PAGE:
Wednesday, March 13, 2013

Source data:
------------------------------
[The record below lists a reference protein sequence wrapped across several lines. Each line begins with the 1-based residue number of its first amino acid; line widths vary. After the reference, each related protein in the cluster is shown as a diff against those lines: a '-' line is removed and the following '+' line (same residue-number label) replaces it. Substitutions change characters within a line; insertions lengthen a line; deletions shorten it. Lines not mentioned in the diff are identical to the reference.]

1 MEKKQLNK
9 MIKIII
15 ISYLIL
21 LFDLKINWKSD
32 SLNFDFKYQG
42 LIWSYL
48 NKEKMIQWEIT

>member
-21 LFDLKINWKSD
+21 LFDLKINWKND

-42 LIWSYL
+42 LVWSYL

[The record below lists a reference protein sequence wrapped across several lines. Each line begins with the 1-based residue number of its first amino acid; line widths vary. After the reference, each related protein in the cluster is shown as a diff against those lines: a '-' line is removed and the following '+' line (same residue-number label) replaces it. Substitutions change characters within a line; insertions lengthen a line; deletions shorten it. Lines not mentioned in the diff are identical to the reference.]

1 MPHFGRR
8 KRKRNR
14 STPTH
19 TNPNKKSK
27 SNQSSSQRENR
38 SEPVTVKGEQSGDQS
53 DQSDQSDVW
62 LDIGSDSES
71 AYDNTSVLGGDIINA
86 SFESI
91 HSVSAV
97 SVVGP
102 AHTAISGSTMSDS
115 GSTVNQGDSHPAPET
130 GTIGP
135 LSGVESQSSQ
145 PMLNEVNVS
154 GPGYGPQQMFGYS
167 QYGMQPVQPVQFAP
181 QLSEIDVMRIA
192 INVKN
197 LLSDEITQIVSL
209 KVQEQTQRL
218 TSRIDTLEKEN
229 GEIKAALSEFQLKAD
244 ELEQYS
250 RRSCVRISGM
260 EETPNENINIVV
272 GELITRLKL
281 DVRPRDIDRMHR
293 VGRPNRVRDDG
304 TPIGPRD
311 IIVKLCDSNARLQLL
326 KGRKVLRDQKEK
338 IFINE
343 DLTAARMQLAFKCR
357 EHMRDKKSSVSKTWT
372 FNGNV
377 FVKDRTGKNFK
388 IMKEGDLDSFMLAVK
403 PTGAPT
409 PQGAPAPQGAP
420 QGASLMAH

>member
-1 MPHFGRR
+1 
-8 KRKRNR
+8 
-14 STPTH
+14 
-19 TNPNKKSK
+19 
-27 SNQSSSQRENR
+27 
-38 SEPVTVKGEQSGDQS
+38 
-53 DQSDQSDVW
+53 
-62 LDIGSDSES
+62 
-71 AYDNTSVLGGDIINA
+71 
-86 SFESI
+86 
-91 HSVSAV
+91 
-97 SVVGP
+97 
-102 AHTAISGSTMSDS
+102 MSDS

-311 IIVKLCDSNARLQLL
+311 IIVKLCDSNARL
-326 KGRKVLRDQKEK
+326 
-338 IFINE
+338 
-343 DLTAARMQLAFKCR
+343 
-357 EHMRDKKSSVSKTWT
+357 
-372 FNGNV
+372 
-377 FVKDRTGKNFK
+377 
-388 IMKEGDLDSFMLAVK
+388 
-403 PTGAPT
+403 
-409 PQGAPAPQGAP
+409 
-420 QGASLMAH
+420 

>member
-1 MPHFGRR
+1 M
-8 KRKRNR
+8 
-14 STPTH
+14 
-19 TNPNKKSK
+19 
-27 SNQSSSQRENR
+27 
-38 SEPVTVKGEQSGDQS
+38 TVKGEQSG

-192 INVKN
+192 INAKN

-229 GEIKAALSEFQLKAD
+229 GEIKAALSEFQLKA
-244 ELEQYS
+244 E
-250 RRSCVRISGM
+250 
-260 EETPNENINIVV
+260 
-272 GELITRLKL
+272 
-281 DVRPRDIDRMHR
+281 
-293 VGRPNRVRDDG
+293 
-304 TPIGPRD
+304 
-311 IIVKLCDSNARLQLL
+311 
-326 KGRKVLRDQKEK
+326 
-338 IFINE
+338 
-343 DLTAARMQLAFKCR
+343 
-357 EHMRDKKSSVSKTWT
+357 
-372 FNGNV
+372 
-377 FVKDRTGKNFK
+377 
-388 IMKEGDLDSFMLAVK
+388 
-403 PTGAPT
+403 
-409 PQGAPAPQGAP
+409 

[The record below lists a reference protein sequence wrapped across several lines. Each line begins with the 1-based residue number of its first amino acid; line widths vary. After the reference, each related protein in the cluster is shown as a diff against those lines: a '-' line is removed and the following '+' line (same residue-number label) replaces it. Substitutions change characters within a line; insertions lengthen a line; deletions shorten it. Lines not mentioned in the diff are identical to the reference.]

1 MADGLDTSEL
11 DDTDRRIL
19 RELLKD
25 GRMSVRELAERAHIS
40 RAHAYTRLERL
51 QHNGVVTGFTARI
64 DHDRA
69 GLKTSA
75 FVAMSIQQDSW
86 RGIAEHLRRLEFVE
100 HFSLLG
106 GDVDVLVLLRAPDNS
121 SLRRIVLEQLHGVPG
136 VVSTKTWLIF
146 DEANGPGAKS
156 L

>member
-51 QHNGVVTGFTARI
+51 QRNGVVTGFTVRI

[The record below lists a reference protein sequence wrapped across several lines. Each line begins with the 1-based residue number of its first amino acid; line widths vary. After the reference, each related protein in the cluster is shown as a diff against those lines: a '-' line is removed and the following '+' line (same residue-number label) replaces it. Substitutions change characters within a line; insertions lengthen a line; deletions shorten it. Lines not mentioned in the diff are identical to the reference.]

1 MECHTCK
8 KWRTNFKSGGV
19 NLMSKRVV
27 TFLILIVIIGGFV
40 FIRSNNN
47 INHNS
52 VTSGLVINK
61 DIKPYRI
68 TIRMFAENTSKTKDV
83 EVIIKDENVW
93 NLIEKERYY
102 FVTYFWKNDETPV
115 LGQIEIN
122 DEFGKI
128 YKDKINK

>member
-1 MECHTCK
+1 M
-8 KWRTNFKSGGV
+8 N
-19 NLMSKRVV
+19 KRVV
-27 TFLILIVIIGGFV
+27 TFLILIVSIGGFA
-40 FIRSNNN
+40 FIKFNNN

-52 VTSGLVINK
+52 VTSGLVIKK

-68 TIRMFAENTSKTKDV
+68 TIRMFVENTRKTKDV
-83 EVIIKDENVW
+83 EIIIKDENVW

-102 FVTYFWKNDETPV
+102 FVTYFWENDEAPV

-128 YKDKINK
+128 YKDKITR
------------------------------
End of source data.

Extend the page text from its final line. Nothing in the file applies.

Temple Grandin is an associate professor of animal science at Colorado State University. She is also autistic. A published author, her latest book is called "Animals in Translation". Perhaps most importantly Temple Grandin is a woman who thinks we can be more productive and more humane with our livestock animals if we pay them close attention, listening and observing. In this way, we can discern much of what they are trying to tell us. She speculates that the behavior and management problems that come with the new ultra lean breeding in pigs may come from the lack of fat on the carcass. Lack of myelin, a fat sheath surrounding the nerve bundles, may cause the pig to lose the ability to calm itself down and rest, leading to destructive mob behavior where the animals kill a designated victim simply because they cannot quit picking on it. These ultra lean pigs are also difficult to breed. The boars have greatly reduced sexual appetite and the sows often do not display strong signs of being in season. Breeding percentages (number of pregnancies per sow serviced either naturally or artificially) are trending down. The drive for species survival seems to be blunted by the carcass characteristics we have insisted upon breeding in. And the animals are getting savage and unmanageable. Here at Pastures A Plenty, we have noticed for some time that the same characteristics that make for excellent taste in pork also make for an easy to manage animal on the farm. It is one of those very rare win-win situations. However, staying away from ultra lean breeding, which produces pork that tastes like a long weak drink of vinegar, is difficult because the industry is so enamored of it. Look at the pictures to get an idea of the difference between these different genotypes. Note that the red sow on the top has a nice smooth top line from front to back and she shows a generous covering of fat throughout. This is necessary for health. This red sow is of moderate length, size, and thickness, well proportioned in her muscling. She looks and is durable. This is how we want the sow herd to look. The close up of the back of the black sow, the picture on the bottom, shows prominent muscle grouping and you can even see the knobs of her spine in a line from the bottom of the picture. This sow shows ultra lean genetics, and should we try to breed her, would farrow pigs that would be fast growing, edgy and quarrelsome, and then none too tasty when slaughtered. She does not have enough fat on her carcass for her own good, much less the well being of our farm or our eating enjoyment